Does a person have a right to property that was not justly acquired even if the consequences of holding that property promote the general welfare?
Robert Nozick didn’t think so. He wrote, “The justice of a given individual’s possession of and discretionary control over certain economic goods cannot be a function of that possession and control contributing to the general welfare or to any other overall social end-state or pattern. All such consequentialist assessments of holdings are ruled out of court. So, if there is any acceptable account of the justice of individual holdings, it must be a backward-looking account. The justification must depend upon how the holdings in question have arisen.”
Anirudh in a recent comment leads with the above quote. He then goes on to ask,
“In the context of the temple reclamation movement in India – even if the courts do recognize the mosques as built over land that was unjustly seized and acquired, and they try to pursue “just rectification of an unjust taking,” whom should the land be returned to? The original land and temple on it was probably built with royal patronage, so in that sense, should the land be returned to a Hindu organization or to the government?”
The basic principle we have to employ in resolving such matters is that of restitution. If someone steals, say, your watch, then the just action is to have the watch returned to you. What if someone stole your grandfather’s watch? Then, as your grandfather’s inheritor, the watch should be returned to you. That’s clear enough.
But what if some property held collectively — for instance, a temple held by a community — was taken by force by someone, say, an invading plunderer? And, what if the plunder happened centuries ago, and several generations have lived and died since the original plunder? Are the descendants of the plundered due restitution from the inheritors of the plunderers?
That’s a harder problem but not impossibly so. There is no moral justification for the inheritors of plundered property to continue to hold on to it. Even if we are unable to figure out who to restore the property to, we can be certain that the current owners don’t have a right to it. So what’s to be done?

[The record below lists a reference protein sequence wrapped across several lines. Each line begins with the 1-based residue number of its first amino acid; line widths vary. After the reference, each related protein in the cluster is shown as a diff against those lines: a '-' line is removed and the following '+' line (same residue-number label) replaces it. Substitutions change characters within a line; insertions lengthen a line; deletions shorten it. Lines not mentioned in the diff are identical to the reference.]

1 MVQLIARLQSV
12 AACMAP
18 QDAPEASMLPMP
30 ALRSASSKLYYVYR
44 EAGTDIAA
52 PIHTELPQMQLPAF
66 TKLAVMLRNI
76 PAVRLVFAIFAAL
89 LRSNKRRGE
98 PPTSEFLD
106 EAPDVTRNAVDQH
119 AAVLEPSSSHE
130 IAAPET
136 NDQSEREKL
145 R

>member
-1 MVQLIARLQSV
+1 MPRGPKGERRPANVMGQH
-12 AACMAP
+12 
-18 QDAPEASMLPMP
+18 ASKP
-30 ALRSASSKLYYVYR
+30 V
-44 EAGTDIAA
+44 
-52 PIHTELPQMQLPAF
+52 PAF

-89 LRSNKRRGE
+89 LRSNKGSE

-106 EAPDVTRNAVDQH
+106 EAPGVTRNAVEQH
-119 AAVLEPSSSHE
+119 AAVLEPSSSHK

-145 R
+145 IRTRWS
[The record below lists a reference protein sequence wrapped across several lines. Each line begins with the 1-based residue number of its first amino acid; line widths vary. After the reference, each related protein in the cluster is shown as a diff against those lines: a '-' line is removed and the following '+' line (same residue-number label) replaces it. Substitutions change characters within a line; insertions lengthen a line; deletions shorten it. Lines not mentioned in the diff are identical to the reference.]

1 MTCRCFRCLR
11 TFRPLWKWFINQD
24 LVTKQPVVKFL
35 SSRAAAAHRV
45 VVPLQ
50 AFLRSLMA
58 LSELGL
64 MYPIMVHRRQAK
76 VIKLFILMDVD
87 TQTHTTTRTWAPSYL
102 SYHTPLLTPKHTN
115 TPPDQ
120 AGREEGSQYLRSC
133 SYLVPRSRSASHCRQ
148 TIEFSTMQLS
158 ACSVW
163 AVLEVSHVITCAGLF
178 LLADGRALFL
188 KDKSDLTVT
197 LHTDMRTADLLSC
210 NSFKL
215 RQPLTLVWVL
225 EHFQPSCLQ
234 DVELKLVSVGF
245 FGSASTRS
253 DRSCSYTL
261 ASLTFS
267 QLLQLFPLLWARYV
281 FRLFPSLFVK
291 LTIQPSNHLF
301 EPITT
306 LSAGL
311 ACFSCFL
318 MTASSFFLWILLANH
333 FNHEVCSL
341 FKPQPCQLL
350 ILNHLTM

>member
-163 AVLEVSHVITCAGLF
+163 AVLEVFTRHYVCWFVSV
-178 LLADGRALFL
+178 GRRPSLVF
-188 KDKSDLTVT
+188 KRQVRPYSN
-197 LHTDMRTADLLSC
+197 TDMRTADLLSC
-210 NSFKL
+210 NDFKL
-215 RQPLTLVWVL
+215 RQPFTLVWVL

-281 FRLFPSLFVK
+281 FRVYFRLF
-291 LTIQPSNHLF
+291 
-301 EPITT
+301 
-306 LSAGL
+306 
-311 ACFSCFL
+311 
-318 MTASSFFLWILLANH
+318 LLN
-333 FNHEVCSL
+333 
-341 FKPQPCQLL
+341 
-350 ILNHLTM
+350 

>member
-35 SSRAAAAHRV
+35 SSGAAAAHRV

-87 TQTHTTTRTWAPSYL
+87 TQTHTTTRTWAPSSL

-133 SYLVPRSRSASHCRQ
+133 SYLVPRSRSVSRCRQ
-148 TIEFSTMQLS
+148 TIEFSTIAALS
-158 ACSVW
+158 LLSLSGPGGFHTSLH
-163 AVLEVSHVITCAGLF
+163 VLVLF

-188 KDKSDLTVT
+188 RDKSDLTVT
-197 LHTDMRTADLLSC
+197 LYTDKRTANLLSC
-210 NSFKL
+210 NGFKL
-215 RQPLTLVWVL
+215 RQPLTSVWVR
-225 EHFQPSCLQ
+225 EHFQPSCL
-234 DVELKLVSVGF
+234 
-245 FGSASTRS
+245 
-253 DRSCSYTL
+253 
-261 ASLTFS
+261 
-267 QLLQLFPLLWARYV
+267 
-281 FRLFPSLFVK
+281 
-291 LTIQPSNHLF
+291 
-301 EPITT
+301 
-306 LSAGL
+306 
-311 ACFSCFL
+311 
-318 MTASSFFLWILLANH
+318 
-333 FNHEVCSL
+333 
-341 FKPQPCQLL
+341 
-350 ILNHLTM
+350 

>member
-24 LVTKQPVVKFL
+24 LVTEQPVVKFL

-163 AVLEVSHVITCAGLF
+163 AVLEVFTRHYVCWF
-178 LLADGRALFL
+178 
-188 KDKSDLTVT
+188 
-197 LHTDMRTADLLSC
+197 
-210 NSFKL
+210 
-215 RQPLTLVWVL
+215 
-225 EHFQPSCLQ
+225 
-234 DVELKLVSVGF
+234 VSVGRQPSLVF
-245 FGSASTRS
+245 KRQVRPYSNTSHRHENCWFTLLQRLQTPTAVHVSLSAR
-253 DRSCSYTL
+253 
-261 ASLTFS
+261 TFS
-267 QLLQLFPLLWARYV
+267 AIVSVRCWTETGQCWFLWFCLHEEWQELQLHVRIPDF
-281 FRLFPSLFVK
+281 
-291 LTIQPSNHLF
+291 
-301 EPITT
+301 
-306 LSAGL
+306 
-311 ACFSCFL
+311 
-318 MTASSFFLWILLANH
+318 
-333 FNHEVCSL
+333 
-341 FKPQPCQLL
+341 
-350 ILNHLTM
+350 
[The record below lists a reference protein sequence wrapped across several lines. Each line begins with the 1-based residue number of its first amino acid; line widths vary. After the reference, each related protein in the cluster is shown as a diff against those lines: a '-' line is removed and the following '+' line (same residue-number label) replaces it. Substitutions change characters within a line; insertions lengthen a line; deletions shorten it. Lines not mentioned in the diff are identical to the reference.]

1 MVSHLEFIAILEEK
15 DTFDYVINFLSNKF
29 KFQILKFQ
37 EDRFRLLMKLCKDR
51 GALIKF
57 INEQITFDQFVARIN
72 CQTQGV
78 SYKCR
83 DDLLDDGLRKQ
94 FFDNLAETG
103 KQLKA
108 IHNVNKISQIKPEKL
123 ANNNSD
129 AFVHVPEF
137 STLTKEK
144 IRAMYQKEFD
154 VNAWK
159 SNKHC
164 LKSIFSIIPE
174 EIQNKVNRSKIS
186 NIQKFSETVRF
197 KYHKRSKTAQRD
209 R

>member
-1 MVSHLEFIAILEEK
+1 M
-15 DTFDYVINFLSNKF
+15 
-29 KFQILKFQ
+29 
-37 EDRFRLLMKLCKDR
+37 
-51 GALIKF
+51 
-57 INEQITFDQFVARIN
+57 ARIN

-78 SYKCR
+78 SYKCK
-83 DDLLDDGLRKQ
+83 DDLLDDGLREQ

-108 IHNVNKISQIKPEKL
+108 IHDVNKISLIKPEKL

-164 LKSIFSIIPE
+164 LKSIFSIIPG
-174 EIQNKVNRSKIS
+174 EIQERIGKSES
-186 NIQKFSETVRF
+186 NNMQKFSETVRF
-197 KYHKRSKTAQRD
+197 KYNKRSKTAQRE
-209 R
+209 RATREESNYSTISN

Several schemes can be considered.
- The property is transferred to the community of the descendants of the plundered. This is problematic because it would be costly to identify them.
- The property could be transferred to the government. This is problematic because then in essence, the property becomes the private property of those in government.
I support a third scheme, which is actually in line with a broader scheme which I will defer for the moment. If you are interested, ask me about “Dhan Vapasi.”
The scheme is that all property that have been acquired through plunder should be methodically auctioned, and the proceeds from them be distributed to every citizen, regardless of whether they are the descendants of the plundered or the plunderers.
Let’s take an example. Suppose there’s a mosque that was built on top of a destroyed temple. It goes on the auction block, and the highest bidder is a Muslim organization. They pay and therefore become the legitimate owners. The proceeds of that sale gets paid out to every citizen. The government doesn’t get a penny of that.
This is a simple scheme. It takes in account the present value of the plundered property. The value of various plundered property would differ based on their location. A two-acre property in Mumbai would be hundreds of times more valuable than a twenty-acre property in Kamptee. The auction determines what’s the best alternative use of the property in an open market.
Who knows, given the amount of plundered property in India, perhaps this scheme would raise enough money that each Indian would get Rs 10k. That’s just the first order benefit; the second order benefit would be to bring currently underutilized property into its most productive use. This scheme is not only justified on economic grounds but it is also morally justified.
The sad fact we have to recognize is that the political leadership of India lack not only the moral sense to do what’s right but also lack the intestinal fortitude to stand up to the predictable murderous response to such a scheme of Indian Muslims. The same goes for the cretinous Indian judiciary.
But I should add that this pusillanimity and stupidity among the politicians and judiciary is not surprising if one realizes that they are a reflection of the underlying characteristics of the population in general. I don’t think Indians place too much value on resisting violence, and on seeking justice and fairness. They are quite ok with buckling under threats of violence and suffering tyranny so long as they are able to somehow survive.
“Give me freedom, or give me death,” proclaimed the American patriot Patrick Henry in 1775. That’s an unlikely motto for Indians. “Give me something to subsist on, like a gas cylinder and free food, and you can rule over me” is apparently the Indian equivalent.
Which brings me to the next point in Anirudh’s comment which relates to what is the right action to rectify the dispossession of Native American lands by European settlers of North America. That’s a very interesting point that I should address in a future post.
Be well, do good work, and keep in touch.
PS: (1) Thanks to Anirudh for the comment which prompted this post.
(2) The image at the top of the post is to illustrate a core conviction of mine that all property should be private property justly acquired.